Shoe Dog is a memoir by Phil Knight, the creator of Nike. We all are familiar with Nike’s products, but most of us don’t know about the history and journey of Nike and its founders. With this book, Knight goes in depth about the early days of the company and its evolution as it grew to become one of the largest brands on the planet. I chose this book because I have always loved Nike — from the products, to the simplicity of the marketing, all the way down to the way the brand has adapted and adjusted with the times without ever straying from its core identity. What I liked most about this book is that it isn’t an egotistical celebration of Knight’s successes or a glamorization of the hardships of entrepreneurship. It’s a surprisingly raw and honest account of Knight’s personal and professional journey through the ups and downs of pursuing a dream and creating something from the ground up. Aspiring entrepreneur or not, this book is a fascinating story and has a lot of great wisdom to take away for anyone.
“Don’t tell people how to do things, tell them what to do and let them surprise you with their results.”
Little Fires Everywhere, Celeste Ng
This book has soared in popularity over the last year or so — partially due to its recent adaptation to the small screen, but mostly due to it being such a well written and captivating story. Celeste Ng uses her childhood experiences growing up in Shaker Heights, Ohio to inform the events of this novel set in the 90s — one that navigates things like racial tensions, wealth and social disparity, parenting and family dynamics. And although the details are fictional, those topics are illuminated so authentically because, well, those issues are so prevalent even still today. Normally, a novel is something you love because you get lost in the story and create your own world. There aren’t typically as many real world revelations and applications that come with fiction. But this book is an exception. As a producer and a creative storyteller, there is a lot to appreciate here about the way Ng crafts her characters and writes so vividly from each perspective. But as a human being, there is a lot to appreciate about the valuable lessons you also get to learn about other people along the way.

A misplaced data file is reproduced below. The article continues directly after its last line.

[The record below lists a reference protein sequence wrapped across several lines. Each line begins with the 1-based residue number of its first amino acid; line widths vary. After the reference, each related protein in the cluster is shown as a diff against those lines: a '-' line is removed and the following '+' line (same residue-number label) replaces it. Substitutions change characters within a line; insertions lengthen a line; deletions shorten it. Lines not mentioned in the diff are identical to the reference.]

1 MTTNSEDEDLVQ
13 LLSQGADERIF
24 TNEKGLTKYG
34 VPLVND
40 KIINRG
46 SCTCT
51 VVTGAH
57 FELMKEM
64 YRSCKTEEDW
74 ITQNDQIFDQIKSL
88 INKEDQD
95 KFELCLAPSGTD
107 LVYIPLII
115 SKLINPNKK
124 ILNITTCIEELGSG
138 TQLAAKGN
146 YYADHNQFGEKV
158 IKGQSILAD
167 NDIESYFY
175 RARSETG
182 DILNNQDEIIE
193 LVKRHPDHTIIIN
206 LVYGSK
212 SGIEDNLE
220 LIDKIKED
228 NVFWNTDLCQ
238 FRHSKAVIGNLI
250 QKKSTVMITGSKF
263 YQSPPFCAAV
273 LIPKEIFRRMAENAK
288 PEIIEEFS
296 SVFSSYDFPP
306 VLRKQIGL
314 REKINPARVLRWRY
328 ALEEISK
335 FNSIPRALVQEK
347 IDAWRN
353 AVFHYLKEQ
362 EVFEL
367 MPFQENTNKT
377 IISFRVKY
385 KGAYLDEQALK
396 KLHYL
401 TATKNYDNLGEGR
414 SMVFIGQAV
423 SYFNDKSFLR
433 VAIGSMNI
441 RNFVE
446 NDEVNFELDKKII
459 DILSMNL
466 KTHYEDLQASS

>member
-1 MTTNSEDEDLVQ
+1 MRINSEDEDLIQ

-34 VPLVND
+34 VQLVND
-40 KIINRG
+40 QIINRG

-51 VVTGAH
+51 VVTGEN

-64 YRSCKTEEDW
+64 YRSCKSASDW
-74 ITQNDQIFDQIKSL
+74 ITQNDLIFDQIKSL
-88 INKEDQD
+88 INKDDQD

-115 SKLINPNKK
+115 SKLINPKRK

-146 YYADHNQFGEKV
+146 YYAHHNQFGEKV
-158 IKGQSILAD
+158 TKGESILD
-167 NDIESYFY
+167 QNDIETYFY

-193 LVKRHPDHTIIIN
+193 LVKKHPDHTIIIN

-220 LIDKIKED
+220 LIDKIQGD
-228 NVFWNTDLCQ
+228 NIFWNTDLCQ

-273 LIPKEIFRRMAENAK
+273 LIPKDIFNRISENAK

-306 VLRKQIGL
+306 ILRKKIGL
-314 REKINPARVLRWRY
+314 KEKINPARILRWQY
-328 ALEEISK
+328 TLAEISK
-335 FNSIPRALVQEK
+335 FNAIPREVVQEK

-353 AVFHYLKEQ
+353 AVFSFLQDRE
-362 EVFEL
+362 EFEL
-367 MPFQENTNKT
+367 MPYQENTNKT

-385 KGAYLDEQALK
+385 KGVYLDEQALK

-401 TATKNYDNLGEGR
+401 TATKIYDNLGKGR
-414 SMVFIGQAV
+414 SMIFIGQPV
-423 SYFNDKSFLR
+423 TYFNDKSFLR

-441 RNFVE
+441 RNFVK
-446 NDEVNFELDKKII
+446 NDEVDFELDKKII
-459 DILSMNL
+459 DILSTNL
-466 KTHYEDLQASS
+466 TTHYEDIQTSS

“Sometimes you need to scorch everything to the ground, and start over. After the burning the soil is richer, and new things can grow. People are like that, too.”
Let My People Go Surfing, Yvon Chouinard
This memoir by Yvon Chouinard, the founder of Patagonia, talks in depth about his upbringing and his vision / inspiration for creating a company like Patagonia, while also making sure it aligned with his own personal values and principles. I already really liked Patagonia for the quality and the adventurous persona of the brand, but reading this book made me love it and want to support it even more. It also opened my eyes to a lot of the realities of entrepreneurship, fast fashion, and environmental sustainability in business. As a born and raised coastal Floridian, the environment has always been something I cared a lot about…so reading about Chouinards’ untraditional approach to business with Patagonia was super inspiring and showed that you don’t need to sacrifice what’s important to you in order to achieve success. If you read this and don’t come away reflecting on consumerism or wanting to do a little more for our planet, I’d be shocked.
“If you want to understand the entrepreneur, study the juvenile delinquent. The delinquent is saying with his actions, “This sucks. I’m going to do my own thing.”